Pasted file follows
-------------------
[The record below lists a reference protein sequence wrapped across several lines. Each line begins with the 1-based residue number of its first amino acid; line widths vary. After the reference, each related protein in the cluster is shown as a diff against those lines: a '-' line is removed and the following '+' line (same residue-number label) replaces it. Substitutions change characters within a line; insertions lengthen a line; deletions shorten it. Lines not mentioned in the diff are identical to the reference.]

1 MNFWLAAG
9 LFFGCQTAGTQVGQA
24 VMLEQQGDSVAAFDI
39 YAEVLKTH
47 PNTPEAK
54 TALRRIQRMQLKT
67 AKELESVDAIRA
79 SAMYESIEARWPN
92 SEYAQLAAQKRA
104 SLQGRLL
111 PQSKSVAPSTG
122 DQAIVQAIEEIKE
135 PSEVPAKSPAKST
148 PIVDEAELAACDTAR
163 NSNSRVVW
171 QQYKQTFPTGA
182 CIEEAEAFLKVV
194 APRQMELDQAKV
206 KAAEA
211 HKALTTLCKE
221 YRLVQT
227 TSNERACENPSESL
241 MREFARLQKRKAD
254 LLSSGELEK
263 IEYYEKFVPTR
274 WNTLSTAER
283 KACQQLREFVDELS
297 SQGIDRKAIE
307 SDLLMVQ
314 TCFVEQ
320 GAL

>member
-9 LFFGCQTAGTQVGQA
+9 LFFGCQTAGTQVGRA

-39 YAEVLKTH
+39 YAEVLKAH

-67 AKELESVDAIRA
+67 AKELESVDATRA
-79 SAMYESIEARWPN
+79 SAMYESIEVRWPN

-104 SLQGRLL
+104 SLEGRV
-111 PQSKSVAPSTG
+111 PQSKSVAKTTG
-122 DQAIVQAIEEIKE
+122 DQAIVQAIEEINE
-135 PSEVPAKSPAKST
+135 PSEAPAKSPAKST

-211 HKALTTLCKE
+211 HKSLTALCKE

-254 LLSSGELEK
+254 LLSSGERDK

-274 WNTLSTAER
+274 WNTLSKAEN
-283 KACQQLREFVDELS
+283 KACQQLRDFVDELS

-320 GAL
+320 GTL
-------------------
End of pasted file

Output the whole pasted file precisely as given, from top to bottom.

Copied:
[The record below lists a reference protein sequence wrapped across several lines. Each line begins with the 1-based residue number of its first amino acid; line widths vary. After the reference, each related protein in the cluster is shown as a diff against those lines: a '-' line is removed and the following '+' line (same residue-number label) replaces it. Substitutions change characters within a line; insertions lengthen a line; deletions shorten it. Lines not mentioned in the diff are identical to the reference.]

1 MNFWLAAG
9 LFFGCQTAGTQVGQA
24 VMLEQQGDSVAAFDI
39 YAEVLKTH
47 PNTPEAK
54 TALRRIQRMQLKT
67 AKELESVDAIRA
79 SAMYESIEARWPN
92 SEYAQLAAQKRA
104 SLQGRLL
111 PQSKSVAPSTG
122 DQAIVQAIEEIKE
135 PSEVPAKSPAKST
148 PIVDEAELAACDTAR
163 NSNSRVVW
171 QQYKQTFPTGA
182 CIEEAEAFLKVV
194 APRQMELDQAKV
206 KAAEA
211 HKALTTLCKE
221 YRLVQT
227 TSNERACENPSESL
241 MREFARLQKRKAD
254 LLSSGELEK
263 IEYYEKFVPTR
274 WNTLSTAER
283 KACQQLREFVDELS
297 SQGIDRKAIE
307 SDLLMVQ
314 TCFVEQ
320 GAL

>member
-9 LFFGCQTAGTQVGQA
+9 LFFGCQTAGTQVGRA

-39 YAEVLKTH
+39 YAEVLKAH

-67 AKELESVDAIRA
+67 AKELESVDATRA
-79 SAMYESIEARWPN
+79 SAMYESIEVRWPN

-104 SLQGRLL
+104 SLEGRV
-111 PQSKSVAPSTG
+111 PQSKSVAKTTG
-122 DQAIVQAIEEIKE
+122 DQAIVQAIEEINE
-135 PSEVPAKSPAKST
+135 PSEAPAKSPAKST

-211 HKALTTLCKE
+211 HKSLTALCKE

-254 LLSSGELEK
+254 LLSSGERDK

-274 WNTLSTAER
+274 WNTLSKAEN
-283 KACQQLREFVDELS
+283 KACQQLRDFVDELS

-320 GAL
+320 GTL